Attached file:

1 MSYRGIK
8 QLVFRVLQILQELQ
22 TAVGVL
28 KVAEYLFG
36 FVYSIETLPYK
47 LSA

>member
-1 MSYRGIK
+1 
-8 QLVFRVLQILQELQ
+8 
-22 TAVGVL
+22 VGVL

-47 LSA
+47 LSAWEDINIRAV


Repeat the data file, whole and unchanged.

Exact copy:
1 MSYRGIK
8 QLVFRVLQILQELQ
22 TAVGVL
28 KVAEYLFG
36 FVYSIETLPYK
47 LSA

>member
-1 MSYRGIK
+1 
-8 QLVFRVLQILQELQ
+8 
-22 TAVGVL
+22 VGVL

-47 LSA
+47 LSAWEDINIRAV